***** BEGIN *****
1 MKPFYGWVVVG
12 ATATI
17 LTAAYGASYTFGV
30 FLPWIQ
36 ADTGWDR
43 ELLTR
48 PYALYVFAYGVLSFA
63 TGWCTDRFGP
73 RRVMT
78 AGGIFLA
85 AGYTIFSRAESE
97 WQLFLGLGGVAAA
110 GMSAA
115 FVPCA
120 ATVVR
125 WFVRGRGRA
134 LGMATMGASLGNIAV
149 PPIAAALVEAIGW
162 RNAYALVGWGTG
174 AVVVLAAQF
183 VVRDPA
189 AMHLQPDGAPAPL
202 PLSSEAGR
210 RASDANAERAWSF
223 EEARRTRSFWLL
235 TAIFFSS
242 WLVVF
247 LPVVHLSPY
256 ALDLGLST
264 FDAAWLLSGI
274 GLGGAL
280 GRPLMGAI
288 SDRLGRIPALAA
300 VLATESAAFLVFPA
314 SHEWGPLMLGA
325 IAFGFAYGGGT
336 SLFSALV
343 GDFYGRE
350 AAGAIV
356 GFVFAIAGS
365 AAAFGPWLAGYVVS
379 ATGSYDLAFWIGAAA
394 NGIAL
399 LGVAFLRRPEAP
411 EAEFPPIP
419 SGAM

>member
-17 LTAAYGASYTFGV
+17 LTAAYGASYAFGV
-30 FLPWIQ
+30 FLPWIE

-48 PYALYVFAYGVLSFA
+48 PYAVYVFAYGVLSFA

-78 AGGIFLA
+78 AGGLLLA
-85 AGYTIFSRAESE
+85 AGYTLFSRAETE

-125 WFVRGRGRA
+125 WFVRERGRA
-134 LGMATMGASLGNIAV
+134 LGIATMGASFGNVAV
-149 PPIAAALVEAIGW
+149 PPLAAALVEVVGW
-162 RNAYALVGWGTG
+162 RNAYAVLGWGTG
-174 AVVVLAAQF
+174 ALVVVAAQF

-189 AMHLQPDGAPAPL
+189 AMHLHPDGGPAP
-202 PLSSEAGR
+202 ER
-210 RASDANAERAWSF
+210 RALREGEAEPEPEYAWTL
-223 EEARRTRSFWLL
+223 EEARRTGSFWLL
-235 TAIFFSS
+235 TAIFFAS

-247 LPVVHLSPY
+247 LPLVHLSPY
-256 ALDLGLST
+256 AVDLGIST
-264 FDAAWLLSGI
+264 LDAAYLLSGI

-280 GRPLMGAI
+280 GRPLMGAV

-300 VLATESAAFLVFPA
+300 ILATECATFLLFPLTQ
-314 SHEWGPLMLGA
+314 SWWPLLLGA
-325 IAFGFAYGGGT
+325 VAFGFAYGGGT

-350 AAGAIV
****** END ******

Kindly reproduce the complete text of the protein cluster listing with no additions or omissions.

1 MKPFYGWVVVG
12 ATATI
17 LTAAYGASYTFGV
30 FLPWIQ
36 ADTGWDR
43 ELLTR
48 PYALYVFAYGVLSFA
63 TGWCTDRFGP
73 RRVMT
78 AGGIFLA
85 AGYTIFSRAESE
97 WQLFLGLGGVAAA
110 GMSAA
115 FVPCA
120 ATVVR
125 WFVRGRGRA
134 LGMATMGASLGNIAV
149 PPIAAALVEAIGW
162 RNAYALVGWGTG
174 AVVVLAAQF
183 VVRDPA
189 AMHLQPDGAPAPL
202 PLSSEAGR
210 RASDANAERAWSF
223 EEARRTRSFWLL
235 TAIFFSS
242 WLVVF
247 LPVVHLSPY
256 ALDLGLST
264 FDAAWLLSGI
274 GLGGAL
280 GRPLMGAI
288 SDRLGRIPALAA
300 VLATESAAFLVFPA
314 SHEWGPLMLGA
325 IAFGFAYGGGT
336 SLFSALV
343 GDFYGRE
350 AAGAIV
356 GFVFAIAGS
365 AAAFGPWLAGYVVS
379 ATGSYDLAFWIGAAA
394 NGIAL
399 LGVAFLRRPEAP
411 EAEFPPIP
419 SGAM

>member
-17 LTAAYGASYTFGV
+17 LTAAYGASYAFGV
-30 FLPWIQ
+30 FLPWIE

-48 PYALYVFAYGVLSFA
+48 PYAVYVFAYGVLSFA

-78 AGGIFLA
+78 AGGLLLA
-85 AGYTIFSRAESE
+85 AGYTLFSRAETE

-125 WFVRGRGRA
+125 WFVRERGRA
-134 LGMATMGASLGNIAV
+134 LGIATMGASFGNVAV
-149 PPIAAALVEAIGW
+149 PPLAAALVEVVGW
-162 RNAYALVGWGTG
+162 RNAYAVLGWGTG
-174 AVVVLAAQF
+174 ALVVVAAQF

-189 AMHLQPDGAPAPL
+189 AMHLHPDGGPAP
-202 PLSSEAGR
+202 ER
-210 RASDANAERAWSF
+210 RALREGEAEPEPEYAWTL
-223 EEARRTRSFWLL
+223 EEARRTGSFWLL
-235 TAIFFSS
+235 TAIFFAS

-247 LPVVHLSPY
+247 LPLVHLSPY
-256 ALDLGLST
+256 AVDLGIST
-264 FDAAWLLSGI
+264 LDAAYLLSGI

-280 GRPLMGAI
+280 GRPLMGAV

-300 VLATESAAFLVFPA
+300 ILATECATFLLFPLTQ
-314 SHEWGPLMLGA
+314 SWWPLLLGA
-325 IAFGFAYGGGT
+325 VAFGFAYGGGT

-350 AAGAIV